Current Affairs

Current Affairs is Electricity’s Canada monthly newsletter featuring advocacy efforts, member success stories and news regarding the industry.

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Issue 43 - July 2022

Electricity Fundamentals in Canada Off and Running!

Electricity Fundamentals in Canada (EFiC) is a unique post-secondary level course, launched by Electricity Canada in May 2022. The course provides a high level, cross cutting overview of the entire electricity industry, ranging from nomenclature, technologies, issues, challenges, and the future. Electricity Canada is uniquely positioned to offer this course that provides the fundamentals for those who work in the energy sector.

The course is available in both English and French, is computer based, modular, self-paced, and runs on an online Learning Management System in a “see it, do it, know it” format, complete with testing and scoring!

EFiC will be of special interest to everyone working in Canada’s electricity system, including electric utilities, service providers, and vendors along with all levels of government, regulators, indigenous communities, educational institutions, electricians, and individuals with a general interest in electricity.

Prepared in layman’s terms and with no prerequisite study required, EFiC offers all the tools necessary to provide a comprehensive overview of how the electricity system in Canada works.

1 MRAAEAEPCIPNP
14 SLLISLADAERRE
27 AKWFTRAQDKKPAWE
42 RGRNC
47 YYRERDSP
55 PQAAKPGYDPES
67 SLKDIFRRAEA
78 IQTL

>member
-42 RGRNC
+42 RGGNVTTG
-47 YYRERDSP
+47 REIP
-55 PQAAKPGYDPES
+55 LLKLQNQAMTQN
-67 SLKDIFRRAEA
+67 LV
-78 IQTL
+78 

“I loved the course. I was not that familiar with the industry, and I found the course extremely well done. It had a nice flow, provided enough explanation to a novice to learn about the industry and the processes, and it prompted me to review the material to be able to answer the assessment questions at the end. Well done!" - Certified EFiC Graduate.

LEARN MORE ABOUT EFIC HERE.

Other stories

  • Electricity Canada's Washington Policy Forum
  • Electricity Canada advocates for flexibility with Measurement Canada on EVs
  • Electricity Canada President and CEO appears before the HoC Standing Committee on Science and Research
  • Electricity Canada Advocates for More Clarity on Fisheries Policy
  • Electricity Canada Welcomes Senator Deacon’s Speech on Regulatory Modernization
  • Canada’s Electricity Sector Powers Up For Ukraine